Prediction of ischemic events on the basis of transcriptomic and genomic profiling in patients undergoing carotid endarterectomy.

Folkersen L, Persson J, Ekstrand J, Agardh HE, Hansson GK, Gabrielsen A, Hedin U, Paulsson-Berne G

Mol. Med. 18 (-) 669-675 [2012-05-09; online 2012-03-01]

Classic risk factors, including age, smoking, serum cholesterol, diabetes and blood pressure, constitute the basis of present risk prediction models but fail to identify all individuals at risk. The objective of this study was to investigate if genomic and transcriptional patterns improve prediction of ischemic events in patients with established carotid artery disease. Genotype and gene expression profiles were obtained from carotid plaque tissue (n = 126) and peripheral blood mononuclear cells (n = 97) of patients undergoing carotid endarterectomy. Patients were followed for an average of 44 months, and 25 ischemic events occurred (18 ischemic strokes and 7 myocardial infarctions). Blinded leave-one-out cross-validation on Cox regression coefficients was used to assign gene expression-based risk scores to each patient. When compared with classic risk factors, addition of carotid plaque gene expression-based risk score improved the prediction of future ischemic events from an area under the curve (AUC) of 0.66 to an AUC of 0.79. The inclusion of gene expression risk score from peripheral blood mononuclear cells or from 25 established myocardial infarction risk single nucleotide polymorphisms only exhibited marginal effects on the prediction of ischemic events. Prediction of ischemic events is improved by inclusion of gene expression profiling from carotid endarterectomy tissue compared with prediction on the basis of classic risk markers alone in patients with atherosclerosis. The method may be developed to identify subjects at very high risk of ischemic events.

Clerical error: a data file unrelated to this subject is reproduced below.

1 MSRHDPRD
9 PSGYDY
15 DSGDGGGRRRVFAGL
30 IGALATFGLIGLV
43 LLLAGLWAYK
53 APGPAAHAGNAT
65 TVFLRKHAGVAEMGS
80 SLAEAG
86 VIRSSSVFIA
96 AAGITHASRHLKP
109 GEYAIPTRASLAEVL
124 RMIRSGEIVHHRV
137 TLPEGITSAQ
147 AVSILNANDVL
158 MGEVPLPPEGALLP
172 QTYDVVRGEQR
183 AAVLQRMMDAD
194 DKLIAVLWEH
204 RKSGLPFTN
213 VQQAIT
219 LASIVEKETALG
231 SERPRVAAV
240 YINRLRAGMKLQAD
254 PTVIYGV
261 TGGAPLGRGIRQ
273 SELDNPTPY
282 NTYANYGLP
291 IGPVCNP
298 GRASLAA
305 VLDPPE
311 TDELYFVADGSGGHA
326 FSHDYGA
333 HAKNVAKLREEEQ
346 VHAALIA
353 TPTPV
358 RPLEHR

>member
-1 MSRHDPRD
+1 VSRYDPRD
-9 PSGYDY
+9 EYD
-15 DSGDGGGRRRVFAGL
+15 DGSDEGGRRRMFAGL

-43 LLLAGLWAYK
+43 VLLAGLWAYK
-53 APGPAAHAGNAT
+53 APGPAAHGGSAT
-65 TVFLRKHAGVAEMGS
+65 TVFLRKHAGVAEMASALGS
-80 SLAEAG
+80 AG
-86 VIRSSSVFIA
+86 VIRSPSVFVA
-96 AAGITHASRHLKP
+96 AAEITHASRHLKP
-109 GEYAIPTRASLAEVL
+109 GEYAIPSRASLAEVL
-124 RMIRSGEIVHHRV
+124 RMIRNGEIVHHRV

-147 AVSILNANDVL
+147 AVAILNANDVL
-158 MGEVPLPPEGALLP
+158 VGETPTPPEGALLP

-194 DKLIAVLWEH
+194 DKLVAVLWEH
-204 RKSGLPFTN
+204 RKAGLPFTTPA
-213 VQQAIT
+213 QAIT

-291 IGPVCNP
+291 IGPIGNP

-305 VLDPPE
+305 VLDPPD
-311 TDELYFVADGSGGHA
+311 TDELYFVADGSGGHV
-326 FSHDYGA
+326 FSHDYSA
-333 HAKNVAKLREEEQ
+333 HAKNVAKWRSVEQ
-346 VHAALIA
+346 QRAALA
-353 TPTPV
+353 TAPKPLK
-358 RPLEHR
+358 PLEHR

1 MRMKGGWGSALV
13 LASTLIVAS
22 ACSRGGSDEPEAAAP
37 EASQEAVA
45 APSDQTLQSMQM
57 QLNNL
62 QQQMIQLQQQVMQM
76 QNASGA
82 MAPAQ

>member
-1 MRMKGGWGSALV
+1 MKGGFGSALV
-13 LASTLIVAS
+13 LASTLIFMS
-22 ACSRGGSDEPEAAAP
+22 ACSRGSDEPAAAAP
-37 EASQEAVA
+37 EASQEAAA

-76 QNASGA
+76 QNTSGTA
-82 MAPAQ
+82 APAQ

Bioinformatics and Expression Analysis (BEA)

NGI Uppsala (SNP&SEQ Technology Platform)

National Genomics Infrastructure

PubMed 22371308

DOI 10.2119/molmed.2011.00479

Crossref 10.2119/molmed.2011.00479

pii: molmed.2011.00479
pmc: PMC3388132

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